OK. I don't think I got my question answered correctly. By my definition, a ring homomorphism exists when R and S are rings, then the function f: R to S adheres to the following properties:
f(a+b)=f(a)+f(b) for all a and b in R
f(ab)=f(a)f(b) for all a and b in R
f(1)=1.
So I need to prove that f: Z5 to Z7 and f: Z6 to Z7 do not have ring homomorphisms. Which conditions fail?
Thanks for any further help on this issue. Pau
First, a ring homomorphism is,
Such that,
In no way, is it defined for,
.
Yes, it happens to be true if a ring homomorphism preserves unity and zero's for the two rings but that can easily be proved from the first two statements, thus it is not necessarily.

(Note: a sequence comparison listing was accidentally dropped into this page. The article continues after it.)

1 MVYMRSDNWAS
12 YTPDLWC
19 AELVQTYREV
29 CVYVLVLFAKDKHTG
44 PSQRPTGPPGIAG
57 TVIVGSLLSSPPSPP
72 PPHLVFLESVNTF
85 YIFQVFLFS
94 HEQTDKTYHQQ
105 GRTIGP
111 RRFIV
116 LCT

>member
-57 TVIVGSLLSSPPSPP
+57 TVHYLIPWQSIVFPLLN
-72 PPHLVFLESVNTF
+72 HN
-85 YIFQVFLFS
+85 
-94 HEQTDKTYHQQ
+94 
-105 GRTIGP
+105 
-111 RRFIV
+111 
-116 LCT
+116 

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Now, returning to the question. Again, there does exist a ring homomorphism. The trivial-homomorphism can be made to exist between any two rings or groups.
Define,
as,
for all .
Maybe, you wish to show there does not exist no other homomorphism.
Assume,
Is a homomorphism.
Then by the fundamental homomorphism theorem,
is an ideal in .
Since,
is a field it has no proper-nontrivial ideals. Thus,
Thus,
Or,
But the first isomorphism cannot exist because,
Thus,
Which means, the function, maps everything into a single element. Which must be
Which is exactly the trivial homomorphism.
(The full details are to the reader to finish).